Natural gas futures fell last week after a report from the EIA showed that domestic supplies of natural gas fell by 48 billion cubic feet for the week-ended December 21. The number was just under the consensus of 50, but pretty close to the average of the range of guesses from several analysts.
Last week, March natural gas settled at $3.148, down $0.396 or -11.17%.
Total stocks now stand at 2.725 trillion cubic feet, down 623 billion cubic feet from a year ago, and 647 billion below the five-year average, the government said.
All eyes are on the weather forecasts for the first week in January and especially next weekend. According to the National Weather Service (NWS), “the six-to-ten day forecast shows below average temperatures across much of the Midwest and Mid-continent regions with normal temperatures across the Great Lakes and Northeast. The West Coast and Southeast may see slightly warmer temperatures than average.”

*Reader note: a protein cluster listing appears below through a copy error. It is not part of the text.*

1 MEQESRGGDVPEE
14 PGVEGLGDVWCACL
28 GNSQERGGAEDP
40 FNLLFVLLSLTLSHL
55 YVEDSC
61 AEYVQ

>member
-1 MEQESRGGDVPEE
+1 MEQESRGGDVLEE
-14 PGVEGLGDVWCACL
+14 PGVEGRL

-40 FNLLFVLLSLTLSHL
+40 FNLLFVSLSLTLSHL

NatGasWeather says, “There will still be a decent cold shot sweeping across the country January 1-3, but the break January 4-7 continues to trend warmer and longer, and where quite a bit of heating demand has been lost since early in the week.”
The forecaster went on to say, “Again, there’s likely to be very cold air over Canada during the second week of January, but cold over Canada is not cold over the U.S. and would need to trend further south for bullish sentiment to return.”
Although we may see a few short-covering rallies due to periodic cold snaps, there is nothing in the current forecasts that show expectations of lingering cold systems so the odds of a prolonged rally are low.
Firstly, the cold air parked in Canada is going to have to enter the U.S. Secondly, it is going to have park itself over key demand areas in the Midwest and on the East Coast. Prices are likely to continue to drop until more consistently cold weather patterns show up in the weather charts.